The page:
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CONCERT TAKES ROAD LESS TRAVELED IN MUSIC TRACING DAY IN LIFE OF A CAR

The good news is that Friday evening's concert by the Buffalo Philharmonic was an artistic success in almost every respect.

The bad news? Only a disappointingly small crowd turned out to be entertained and uplifted by the music performed by the BPO, Music Director JoAnn Falletta, and guest cellist Carter Brey.

A substantial Friday evening audience for the Classics Series has, so far, been very difficult to generate. So if you had been considering going on Friday but opted out, consider again and grab a ticket for tonight's repeat performance. This is what you'll hear.

American composer Frederick Converse's "Flivver Ten Million: A Joyous Epic" was commissioned by the Ford Motor Co. in 1926 to celebrate the production of the 10 millionth Model T Ford. And it is being given its Buffalo premiere as the last of three Converse works to be recorded by the BPO on the Naxos label for release this fall.

The only prior recording of "Flivver" is now some 30 years old, and the strong, aggressive performance by the BPO and Falletta projects an altogether sharper and more engrossing profile of the music. In eight uninterrupted sections, it describes a day in the life of a car, from the whispering strings and elementary trumpet, flute and harp gestures that signal Dawn in Detroit, through the increasing intensity and imitation of clanking machinery during the factory workday, to the honking horn symbolizing the completed car ready to roll. Subsequent sections include a beautiful violin solo representing America's love affair with the automobile, a raucous joyride, some percussion effects as a collision occurs, followed by a cautious repair job and an even more ebullient return to the road.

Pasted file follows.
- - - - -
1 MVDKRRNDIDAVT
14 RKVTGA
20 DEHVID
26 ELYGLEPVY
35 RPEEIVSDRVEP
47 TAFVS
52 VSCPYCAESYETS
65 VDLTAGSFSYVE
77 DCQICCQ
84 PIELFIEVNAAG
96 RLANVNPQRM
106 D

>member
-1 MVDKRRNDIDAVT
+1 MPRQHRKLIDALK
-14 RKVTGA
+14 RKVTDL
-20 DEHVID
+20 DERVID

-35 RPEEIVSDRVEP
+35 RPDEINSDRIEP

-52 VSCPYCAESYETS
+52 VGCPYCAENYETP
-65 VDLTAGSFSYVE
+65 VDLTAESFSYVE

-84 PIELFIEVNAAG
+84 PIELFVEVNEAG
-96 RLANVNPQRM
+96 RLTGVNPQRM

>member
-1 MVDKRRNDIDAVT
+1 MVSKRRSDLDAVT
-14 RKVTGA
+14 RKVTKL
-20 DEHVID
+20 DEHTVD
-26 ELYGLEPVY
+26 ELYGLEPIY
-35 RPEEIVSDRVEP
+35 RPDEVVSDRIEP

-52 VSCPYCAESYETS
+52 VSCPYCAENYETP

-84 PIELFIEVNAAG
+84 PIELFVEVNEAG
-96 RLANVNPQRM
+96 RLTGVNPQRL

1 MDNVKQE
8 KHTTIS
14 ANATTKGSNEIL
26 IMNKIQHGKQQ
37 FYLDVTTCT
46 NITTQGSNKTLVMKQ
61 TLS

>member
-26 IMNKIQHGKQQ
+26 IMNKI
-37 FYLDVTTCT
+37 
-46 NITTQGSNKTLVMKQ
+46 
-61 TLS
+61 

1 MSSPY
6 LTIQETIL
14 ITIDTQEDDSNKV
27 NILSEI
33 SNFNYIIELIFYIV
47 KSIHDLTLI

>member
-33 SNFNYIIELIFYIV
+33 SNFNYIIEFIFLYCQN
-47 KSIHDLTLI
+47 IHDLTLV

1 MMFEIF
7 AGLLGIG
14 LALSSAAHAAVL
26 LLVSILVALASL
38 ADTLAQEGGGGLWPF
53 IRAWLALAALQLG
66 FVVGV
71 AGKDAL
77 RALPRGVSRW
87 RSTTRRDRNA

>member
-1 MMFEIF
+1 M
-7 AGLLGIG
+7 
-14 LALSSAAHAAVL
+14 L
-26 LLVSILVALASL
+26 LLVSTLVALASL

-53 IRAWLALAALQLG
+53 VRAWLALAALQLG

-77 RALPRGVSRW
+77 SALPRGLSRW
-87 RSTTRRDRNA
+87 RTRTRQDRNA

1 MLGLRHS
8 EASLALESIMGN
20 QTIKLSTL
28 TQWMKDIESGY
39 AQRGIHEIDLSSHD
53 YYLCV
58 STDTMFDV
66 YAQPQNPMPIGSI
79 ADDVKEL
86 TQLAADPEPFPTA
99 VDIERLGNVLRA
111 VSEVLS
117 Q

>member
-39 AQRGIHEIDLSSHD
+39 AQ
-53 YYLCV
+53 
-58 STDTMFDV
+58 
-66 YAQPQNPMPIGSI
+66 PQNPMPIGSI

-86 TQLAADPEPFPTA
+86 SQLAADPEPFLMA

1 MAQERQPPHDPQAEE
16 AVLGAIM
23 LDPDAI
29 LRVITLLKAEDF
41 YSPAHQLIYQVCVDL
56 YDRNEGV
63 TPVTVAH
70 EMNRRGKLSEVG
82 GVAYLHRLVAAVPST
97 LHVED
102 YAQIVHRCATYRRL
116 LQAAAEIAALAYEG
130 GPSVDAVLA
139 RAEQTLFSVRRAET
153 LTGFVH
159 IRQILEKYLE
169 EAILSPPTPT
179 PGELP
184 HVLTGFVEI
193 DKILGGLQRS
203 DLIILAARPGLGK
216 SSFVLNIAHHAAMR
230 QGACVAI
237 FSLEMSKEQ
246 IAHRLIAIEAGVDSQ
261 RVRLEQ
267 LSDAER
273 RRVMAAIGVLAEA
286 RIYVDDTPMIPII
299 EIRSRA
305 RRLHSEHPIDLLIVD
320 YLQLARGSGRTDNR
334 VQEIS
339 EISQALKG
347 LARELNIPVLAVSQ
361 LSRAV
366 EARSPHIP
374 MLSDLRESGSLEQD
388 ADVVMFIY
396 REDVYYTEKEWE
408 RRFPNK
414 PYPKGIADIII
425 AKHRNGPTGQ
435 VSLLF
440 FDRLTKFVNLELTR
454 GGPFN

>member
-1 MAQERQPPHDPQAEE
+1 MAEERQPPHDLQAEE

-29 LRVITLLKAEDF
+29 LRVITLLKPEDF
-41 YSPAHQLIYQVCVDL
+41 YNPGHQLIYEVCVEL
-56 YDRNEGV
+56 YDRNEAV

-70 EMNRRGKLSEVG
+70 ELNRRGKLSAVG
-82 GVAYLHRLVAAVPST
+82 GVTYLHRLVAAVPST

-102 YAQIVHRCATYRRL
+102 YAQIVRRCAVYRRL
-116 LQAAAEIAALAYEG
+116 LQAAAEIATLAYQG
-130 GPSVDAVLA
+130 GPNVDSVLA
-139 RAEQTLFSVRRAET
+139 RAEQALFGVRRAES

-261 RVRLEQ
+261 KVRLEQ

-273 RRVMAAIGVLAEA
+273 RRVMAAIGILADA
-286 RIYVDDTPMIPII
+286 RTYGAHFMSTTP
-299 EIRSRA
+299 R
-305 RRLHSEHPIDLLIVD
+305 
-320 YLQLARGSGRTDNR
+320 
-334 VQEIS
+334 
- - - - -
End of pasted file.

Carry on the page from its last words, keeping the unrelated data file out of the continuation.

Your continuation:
This may not be great art, but it is a unique example of American program music which is amusing, provocative, does not outstay its welcome, and deserves to be heard now and again. It would make excellent pops programming.

Cellist Carter Brey offered a wonderfully warm and heartfelt account of Elgar's profoundly eloquent but world-weary 1919 Cello Concerto. His carefully measured opening statement gave the music an expansive feeling, which was somewhat diminished by the fact that during the first two movements there were some balance problems, with the cello's out-front voice being somewhat dimmed.

This was progressively righted and in the slow movement Brey's lovingly phrased lines were perfectly mirrored by the orchestra in the concerto's most poignantly communicative moments. The finale had a wonderfully fluid feeling, thanks to Falletta's excellent control of its rather dramatic modulations in tempo, while the tender pianissimo just before the brusque ending was truly transporting.

Giuseppe Martucci (1856-1909) made his BPO debut with the lovely Notturno, Op. 70 No. 1, a work so audience-friendly that with the right exposure it might attain a popularity approaching that of the famed Barber Adagio. The BPO performance was so achingly beautiful that it's worth buying a ticket for this six-minute piece alone.

The concert closed with another of Respighi's evocatively pictorial orchestral suites, the 1927 "Church Windows." It's a work of warmth, richness and brilliance, containing grand processionals, subtle resonances of "Veni Emmanuel," and an organ buttressing the finale with churchly feelings. But the most chilling moment was the sound of a judiciously amplified tubular bell played in the balcony, filling the hall with the quiet ambience of a distant church bell tolling.

< REVIEW

Buffalo Philharmonic Orchestra conducted by JoAnn Falletta, featuring cellist Carter Brey in the Elgar Concerto

Friday evening in Kleinhans Music Hall

Repeats at 8 p.m. today; preconcert talk at 7

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